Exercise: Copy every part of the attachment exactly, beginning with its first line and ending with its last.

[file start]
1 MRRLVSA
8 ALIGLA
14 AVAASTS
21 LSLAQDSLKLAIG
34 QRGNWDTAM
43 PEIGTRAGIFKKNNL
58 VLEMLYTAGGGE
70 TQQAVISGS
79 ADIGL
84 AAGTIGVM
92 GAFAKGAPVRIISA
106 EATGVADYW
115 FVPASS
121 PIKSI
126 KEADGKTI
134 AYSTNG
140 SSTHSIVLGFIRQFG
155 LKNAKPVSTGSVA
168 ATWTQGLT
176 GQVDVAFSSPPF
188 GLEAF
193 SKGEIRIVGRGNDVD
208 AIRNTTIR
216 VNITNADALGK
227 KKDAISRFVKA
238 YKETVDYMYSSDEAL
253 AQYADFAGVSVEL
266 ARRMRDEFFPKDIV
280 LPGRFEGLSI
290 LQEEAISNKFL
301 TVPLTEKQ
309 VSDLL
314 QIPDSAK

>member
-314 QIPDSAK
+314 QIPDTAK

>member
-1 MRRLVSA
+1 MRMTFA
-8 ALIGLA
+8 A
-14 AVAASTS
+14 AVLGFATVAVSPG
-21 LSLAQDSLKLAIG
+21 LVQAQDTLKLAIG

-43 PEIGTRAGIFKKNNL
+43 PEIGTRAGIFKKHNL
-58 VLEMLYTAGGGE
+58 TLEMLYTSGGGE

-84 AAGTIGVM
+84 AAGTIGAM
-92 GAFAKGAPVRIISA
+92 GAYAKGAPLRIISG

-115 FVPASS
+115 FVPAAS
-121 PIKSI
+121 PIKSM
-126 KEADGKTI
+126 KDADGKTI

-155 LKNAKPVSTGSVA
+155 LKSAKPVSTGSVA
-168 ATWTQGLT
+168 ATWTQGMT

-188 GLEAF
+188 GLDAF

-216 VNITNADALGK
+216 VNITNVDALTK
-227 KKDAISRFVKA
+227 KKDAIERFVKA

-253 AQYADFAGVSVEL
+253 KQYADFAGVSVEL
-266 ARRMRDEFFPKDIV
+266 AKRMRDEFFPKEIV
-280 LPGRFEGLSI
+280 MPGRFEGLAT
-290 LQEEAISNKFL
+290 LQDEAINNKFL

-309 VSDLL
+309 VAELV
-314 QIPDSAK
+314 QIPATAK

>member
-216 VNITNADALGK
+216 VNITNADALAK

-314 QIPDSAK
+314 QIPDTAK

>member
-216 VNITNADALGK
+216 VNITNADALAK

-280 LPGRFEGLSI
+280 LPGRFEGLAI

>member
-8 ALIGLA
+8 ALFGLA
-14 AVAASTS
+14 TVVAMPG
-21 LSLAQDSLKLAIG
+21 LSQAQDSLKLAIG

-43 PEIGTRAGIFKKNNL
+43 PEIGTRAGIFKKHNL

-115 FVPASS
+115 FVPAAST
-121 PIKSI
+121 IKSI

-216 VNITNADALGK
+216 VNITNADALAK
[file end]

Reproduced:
1 MRRLVSA
8 ALIGLA
14 AVAASTS
21 LSLAQDSLKLAIG
34 QRGNWDTAM
43 PEIGTRAGIFKKNNL
58 VLEMLYTAGGGE
70 TQQAVISGS
79 ADIGL
84 AAGTIGVM
92 GAFAKGAPVRIISA
106 EATGVADYW
115 FVPASS
121 PIKSI
126 KEADGKTI
134 AYSTNG
140 SSTHSIVLGFIRQFG
155 LKNAKPVSTGSVA
168 ATWTQGLT
176 GQVDVAFSSPPF
188 GLEAF
193 SKGEIRIVGRGNDVD
208 AIRNTTIR
216 VNITNADALGK
227 KKDAISRFVKA
238 YKETVDYMYSSDEAL
253 AQYADFAGVSVEL
266 ARRMRDEFFPKDIV
280 LPGRFEGLSI
290 LQEEAISNKFL
301 TVPLTEKQ
309 VSDLL
314 QIPDSAK

>member
-314 QIPDSAK
+314 QIPDTAK

>member
-1 MRRLVSA
+1 MRMTFA
-8 ALIGLA
+8 A
-14 AVAASTS
+14 AVLGFATVAVSPG
-21 LSLAQDSLKLAIG
+21 LVQAQDTLKLAIG

-43 PEIGTRAGIFKKNNL
+43 PEIGTRAGIFKKHNL
-58 VLEMLYTAGGGE
+58 TLEMLYTSGGGE

-84 AAGTIGVM
+84 AAGTIGAM
-92 GAFAKGAPVRIISA
+92 GAYAKGAPLRIISG

-115 FVPASS
+115 FVPAAS
-121 PIKSI
+121 PIKSM
-126 KEADGKTI
+126 KDADGKTI

-155 LKNAKPVSTGSVA
+155 LKSAKPVSTGSVA
-168 ATWTQGLT
+168 ATWTQGMT

-188 GLEAF
+188 GLDAF

-216 VNITNADALGK
+216 VNITNVDALTK
-227 KKDAISRFVKA
+227 KKDAIERFVKA

-253 AQYADFAGVSVEL
+253 KQYADFAGVSVEL
-266 ARRMRDEFFPKDIV
+266 AKRMRDEFFPKEIV
-280 LPGRFEGLSI
+280 MPGRFEGLAT
-290 LQEEAISNKFL
+290 LQDEAINNKFL

-309 VSDLL
+309 VAELV
-314 QIPDSAK
+314 QIPATAK

>member
-216 VNITNADALGK
+216 VNITNADALAK

-314 QIPDSAK
+314 QIPDTAK

>member
-216 VNITNADALGK
+216 VNITNADALAK

-280 LPGRFEGLSI
+280 LPGRFEGLAI

>member
-8 ALIGLA
+8 ALFGLA
-14 AVAASTS
+14 TVVAMPG
-21 LSLAQDSLKLAIG
+21 LSQAQDSLKLAIG

-43 PEIGTRAGIFKKNNL
+43 PEIGTRAGIFKKHNL

-115 FVPASS
+115 FVPAAST
-121 PIKSI
+121 IKSI

-216 VNITNADALGK
+216 VNITNADALAK